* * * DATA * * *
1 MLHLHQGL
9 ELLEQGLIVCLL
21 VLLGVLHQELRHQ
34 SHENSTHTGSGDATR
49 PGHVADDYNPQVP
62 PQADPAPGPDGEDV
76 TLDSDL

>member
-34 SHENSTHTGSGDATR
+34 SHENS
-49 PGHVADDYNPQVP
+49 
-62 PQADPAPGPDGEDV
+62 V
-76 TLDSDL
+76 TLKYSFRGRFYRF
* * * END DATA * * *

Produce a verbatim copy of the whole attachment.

1 MLHLHQGL
9 ELLEQGLIVCLL
21 VLLGVLHQELRHQ
34 SHENSTHTGSGDATR
49 PGHVADDYNPQVP
62 PQADPAPGPDGEDV
76 TLDSDL

>member
-34 SHENSTHTGSGDATR
+34 SHENS
-49 PGHVADDYNPQVP
+49 
-62 PQADPAPGPDGEDV
+62 V
-76 TLDSDL
+76 TLKYSFRGRFYRF